Small Business Startup News

Small Business Regulatory Costs By State

Written by Tim Morral
Published: 1/5/2015

The SBE Council reports that when it comes to the costs of regulatory policies, South Dakota is the most favorable state for small businesses, while California finishes dead last.

The regulatory policies of state and local governments directly impact small business owners' ability to successfully operate their companies. Although a certain amount of regulation can be beneficial, an overabundance of regulatory policies can drive up costs and make it difficult for entrepreneurs to compete on a national or global scale.

USA Regulatory Hurdles for Business

Recently, the Small Business & Entrepreneurship Council (SBE Council) released its 2014 Small Business Policy Index--an annual ranking of states based on the cost of policy measures on small businesses.

The five most favorable states from a regulatory policy perspective included:

  • South Dakota (#1)
  • Georgia (#2)
  • North Dakota (#3)
  • Texas (#4)
  • Kansas (#5)

At the other end of the spectrum, the five worst states (i.e. states with policy costs that severely hinder small business growth and investment) included:

  • Vermont (#46)
  • Montana (#47)
  • New York (#48)
  • New Jersey (#49)
  • California (#50)

How Policies and Regulations Hurt Small Businesses

In creating the 2014 Small Business Policy Index, the SBE Council focused on a range of criteria to gauge the impact of tax, regulatory and government spending measures. In many cases, these criteria demonstrate how regulatory policies routinely affect small businesses. Some of the regulatory policy criteria that were factored into the index included:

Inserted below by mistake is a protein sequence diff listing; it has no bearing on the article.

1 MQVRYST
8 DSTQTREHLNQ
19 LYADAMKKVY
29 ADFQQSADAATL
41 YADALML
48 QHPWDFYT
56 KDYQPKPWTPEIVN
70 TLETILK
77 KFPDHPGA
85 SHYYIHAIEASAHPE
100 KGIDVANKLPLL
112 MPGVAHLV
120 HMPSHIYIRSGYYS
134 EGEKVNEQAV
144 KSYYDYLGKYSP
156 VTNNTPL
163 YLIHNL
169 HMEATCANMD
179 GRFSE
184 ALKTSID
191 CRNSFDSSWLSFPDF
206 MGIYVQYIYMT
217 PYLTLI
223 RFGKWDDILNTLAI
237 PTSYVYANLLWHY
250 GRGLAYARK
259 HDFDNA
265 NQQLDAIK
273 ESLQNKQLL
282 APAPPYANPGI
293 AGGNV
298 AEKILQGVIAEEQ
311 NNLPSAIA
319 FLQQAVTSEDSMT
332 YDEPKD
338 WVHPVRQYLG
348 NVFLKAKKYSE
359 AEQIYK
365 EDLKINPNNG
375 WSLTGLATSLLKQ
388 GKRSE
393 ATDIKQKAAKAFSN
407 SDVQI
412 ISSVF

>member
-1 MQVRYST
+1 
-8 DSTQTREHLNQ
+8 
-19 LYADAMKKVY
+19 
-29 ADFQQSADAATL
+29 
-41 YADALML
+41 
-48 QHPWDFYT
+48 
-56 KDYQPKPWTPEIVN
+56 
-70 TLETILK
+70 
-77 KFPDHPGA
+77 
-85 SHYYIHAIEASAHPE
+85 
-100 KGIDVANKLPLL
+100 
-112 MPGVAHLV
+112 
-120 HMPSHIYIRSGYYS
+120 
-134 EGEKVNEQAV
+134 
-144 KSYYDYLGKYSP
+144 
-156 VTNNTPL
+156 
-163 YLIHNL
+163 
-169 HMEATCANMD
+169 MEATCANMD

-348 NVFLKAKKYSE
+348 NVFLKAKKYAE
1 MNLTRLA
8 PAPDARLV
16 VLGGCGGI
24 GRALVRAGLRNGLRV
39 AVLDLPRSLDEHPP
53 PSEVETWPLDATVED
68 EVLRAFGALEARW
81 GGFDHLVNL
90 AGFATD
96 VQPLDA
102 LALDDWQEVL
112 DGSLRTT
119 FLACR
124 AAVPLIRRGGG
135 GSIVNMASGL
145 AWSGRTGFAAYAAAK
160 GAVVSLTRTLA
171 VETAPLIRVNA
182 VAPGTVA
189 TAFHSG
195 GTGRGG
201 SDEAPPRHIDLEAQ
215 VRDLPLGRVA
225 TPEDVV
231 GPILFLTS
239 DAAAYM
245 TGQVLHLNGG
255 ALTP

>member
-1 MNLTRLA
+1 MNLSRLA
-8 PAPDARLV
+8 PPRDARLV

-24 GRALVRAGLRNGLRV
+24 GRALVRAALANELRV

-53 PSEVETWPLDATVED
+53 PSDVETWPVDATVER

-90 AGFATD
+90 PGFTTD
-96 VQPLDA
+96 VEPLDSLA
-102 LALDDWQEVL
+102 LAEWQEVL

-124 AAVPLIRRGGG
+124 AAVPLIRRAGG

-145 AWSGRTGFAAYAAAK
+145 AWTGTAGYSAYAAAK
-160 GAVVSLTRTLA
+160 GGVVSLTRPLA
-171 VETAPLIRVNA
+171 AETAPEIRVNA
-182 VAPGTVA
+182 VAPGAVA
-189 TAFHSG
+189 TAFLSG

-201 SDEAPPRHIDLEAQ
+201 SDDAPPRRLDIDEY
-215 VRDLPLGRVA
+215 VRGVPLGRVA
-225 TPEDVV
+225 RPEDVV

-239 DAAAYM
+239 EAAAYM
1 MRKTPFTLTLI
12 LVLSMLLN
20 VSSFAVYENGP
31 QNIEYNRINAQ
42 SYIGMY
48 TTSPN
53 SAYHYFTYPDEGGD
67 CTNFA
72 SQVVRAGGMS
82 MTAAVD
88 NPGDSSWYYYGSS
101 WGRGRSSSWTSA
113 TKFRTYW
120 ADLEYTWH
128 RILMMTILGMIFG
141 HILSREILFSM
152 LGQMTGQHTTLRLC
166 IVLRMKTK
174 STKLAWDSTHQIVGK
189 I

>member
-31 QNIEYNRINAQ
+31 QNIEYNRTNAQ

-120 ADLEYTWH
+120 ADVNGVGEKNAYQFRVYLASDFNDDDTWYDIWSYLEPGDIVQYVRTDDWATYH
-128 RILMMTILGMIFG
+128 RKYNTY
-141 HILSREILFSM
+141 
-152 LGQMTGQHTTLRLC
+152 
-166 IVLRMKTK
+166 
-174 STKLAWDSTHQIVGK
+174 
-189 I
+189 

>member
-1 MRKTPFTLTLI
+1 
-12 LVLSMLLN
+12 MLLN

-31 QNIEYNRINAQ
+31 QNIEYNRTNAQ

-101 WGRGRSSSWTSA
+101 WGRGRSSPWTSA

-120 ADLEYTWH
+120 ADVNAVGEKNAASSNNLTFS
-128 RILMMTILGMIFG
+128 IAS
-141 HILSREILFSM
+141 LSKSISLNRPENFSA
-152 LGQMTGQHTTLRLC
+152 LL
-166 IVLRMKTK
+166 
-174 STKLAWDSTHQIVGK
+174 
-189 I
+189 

• Energy regulations -- States that discourage energy efficiency stifle economic growth when compared to states that actively promote efficient energy production and consumption.
  • Workers' compensation costs -- Workers' compensation policies are established by state governments. High workers' compensation costs increase the cost of labor.
  • Minimum wage -- Some states require a higher minimum wage than the federal standard, making it difficult for smaller firms to manage labor costs.
  • E-verify system mandates -- States that require employers to use the federal E-verify system place the cost of policing immigration on small businesses.
  • Intrastate crowdfunding -- When states allow businesses to participate in crowdfunding from state citizens, it helps small business owners raise funds for growth and expansion.

Regulatory policy isn't the only consideration when deciding on a location for a small business. But if you have the luxury of choosing from a multiple states, you should carefully evaluate the costs that each state's regulatory policies will have on your company.

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